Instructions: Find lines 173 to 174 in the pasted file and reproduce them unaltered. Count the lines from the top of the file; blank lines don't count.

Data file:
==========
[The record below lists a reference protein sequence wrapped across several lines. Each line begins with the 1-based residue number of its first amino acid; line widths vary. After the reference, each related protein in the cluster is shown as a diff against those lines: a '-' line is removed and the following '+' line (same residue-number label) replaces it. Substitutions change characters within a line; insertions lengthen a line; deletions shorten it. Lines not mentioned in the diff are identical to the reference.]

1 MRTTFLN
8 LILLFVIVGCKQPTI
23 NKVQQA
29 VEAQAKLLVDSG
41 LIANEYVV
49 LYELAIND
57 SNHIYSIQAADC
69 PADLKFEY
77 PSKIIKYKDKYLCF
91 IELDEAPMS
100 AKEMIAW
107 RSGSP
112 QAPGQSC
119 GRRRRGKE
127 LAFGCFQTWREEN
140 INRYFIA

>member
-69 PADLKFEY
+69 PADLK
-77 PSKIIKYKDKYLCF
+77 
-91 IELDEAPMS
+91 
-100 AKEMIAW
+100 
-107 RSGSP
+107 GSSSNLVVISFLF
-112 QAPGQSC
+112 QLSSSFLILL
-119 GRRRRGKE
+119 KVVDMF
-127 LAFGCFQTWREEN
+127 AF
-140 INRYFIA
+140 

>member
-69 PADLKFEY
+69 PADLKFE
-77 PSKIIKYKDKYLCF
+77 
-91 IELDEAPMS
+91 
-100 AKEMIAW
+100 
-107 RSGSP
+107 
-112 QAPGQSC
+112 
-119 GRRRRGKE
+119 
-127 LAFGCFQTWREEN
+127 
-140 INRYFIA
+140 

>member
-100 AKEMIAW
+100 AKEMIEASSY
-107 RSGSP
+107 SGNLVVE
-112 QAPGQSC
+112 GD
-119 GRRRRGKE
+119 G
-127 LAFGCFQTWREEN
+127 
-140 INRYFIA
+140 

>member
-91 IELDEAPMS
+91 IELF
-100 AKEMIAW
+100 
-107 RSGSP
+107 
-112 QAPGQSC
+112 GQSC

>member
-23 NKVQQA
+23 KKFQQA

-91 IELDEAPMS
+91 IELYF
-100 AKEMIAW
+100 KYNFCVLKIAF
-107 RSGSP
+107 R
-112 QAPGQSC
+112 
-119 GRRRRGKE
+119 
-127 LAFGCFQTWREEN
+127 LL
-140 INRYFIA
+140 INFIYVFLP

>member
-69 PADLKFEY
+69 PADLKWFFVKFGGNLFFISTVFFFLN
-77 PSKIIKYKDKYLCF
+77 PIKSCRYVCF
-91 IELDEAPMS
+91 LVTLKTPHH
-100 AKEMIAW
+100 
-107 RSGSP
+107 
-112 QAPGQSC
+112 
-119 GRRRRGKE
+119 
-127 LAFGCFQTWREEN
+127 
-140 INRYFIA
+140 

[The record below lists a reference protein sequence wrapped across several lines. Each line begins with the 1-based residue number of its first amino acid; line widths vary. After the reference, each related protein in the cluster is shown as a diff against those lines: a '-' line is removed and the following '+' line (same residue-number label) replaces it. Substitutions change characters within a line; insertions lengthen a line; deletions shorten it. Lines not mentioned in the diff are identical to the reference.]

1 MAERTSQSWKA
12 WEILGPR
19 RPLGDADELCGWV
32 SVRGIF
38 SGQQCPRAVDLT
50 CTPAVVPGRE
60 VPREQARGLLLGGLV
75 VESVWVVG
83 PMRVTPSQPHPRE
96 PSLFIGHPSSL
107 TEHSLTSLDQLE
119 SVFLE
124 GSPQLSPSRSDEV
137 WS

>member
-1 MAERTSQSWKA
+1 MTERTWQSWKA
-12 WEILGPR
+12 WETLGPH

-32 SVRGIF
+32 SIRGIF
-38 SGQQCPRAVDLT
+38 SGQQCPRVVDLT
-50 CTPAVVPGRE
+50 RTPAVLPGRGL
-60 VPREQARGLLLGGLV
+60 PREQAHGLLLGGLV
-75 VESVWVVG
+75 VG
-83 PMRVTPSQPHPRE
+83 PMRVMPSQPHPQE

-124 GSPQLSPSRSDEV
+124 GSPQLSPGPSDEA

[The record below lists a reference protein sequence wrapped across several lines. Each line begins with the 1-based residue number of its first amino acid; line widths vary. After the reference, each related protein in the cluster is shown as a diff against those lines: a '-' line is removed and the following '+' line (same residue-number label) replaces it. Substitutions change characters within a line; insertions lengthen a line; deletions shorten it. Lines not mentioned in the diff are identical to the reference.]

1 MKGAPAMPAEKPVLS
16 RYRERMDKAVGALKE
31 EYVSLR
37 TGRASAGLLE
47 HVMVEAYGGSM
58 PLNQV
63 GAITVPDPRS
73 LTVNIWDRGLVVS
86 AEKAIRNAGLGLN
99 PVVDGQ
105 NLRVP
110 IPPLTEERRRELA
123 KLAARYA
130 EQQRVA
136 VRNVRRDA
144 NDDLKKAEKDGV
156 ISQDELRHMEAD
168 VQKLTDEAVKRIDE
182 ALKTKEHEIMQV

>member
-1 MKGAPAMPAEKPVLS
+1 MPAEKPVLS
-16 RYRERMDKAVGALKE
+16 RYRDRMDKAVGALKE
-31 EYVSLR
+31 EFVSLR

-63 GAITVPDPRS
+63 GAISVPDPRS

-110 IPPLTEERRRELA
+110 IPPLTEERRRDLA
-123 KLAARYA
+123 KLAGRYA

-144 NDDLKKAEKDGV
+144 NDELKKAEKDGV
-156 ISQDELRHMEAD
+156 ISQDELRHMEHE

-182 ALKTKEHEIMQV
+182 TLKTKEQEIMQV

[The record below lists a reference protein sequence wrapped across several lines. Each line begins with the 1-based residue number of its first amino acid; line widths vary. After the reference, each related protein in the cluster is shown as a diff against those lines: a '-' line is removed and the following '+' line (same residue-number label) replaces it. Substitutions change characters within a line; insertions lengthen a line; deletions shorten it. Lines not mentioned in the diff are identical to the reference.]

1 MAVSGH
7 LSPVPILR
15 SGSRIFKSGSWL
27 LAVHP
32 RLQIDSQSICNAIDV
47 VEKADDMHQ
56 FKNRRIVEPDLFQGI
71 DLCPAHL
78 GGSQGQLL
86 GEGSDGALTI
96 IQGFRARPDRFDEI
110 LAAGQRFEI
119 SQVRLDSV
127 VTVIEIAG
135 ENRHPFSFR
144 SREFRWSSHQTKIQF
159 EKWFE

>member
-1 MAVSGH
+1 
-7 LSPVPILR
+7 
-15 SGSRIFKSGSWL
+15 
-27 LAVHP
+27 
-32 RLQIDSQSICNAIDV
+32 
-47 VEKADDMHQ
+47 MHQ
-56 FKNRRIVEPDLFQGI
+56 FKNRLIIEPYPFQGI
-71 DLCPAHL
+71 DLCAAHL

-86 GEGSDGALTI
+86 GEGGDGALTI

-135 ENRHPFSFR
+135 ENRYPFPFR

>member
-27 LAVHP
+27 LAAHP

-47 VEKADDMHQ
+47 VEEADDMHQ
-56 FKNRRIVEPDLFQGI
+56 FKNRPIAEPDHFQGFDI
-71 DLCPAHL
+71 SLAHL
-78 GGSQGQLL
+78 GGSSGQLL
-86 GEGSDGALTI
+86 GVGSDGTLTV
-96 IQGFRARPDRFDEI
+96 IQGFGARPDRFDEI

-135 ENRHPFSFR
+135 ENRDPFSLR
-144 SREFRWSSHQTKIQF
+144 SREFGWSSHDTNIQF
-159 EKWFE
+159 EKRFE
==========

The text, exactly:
-31 EYVSLR
+31 EFVSLR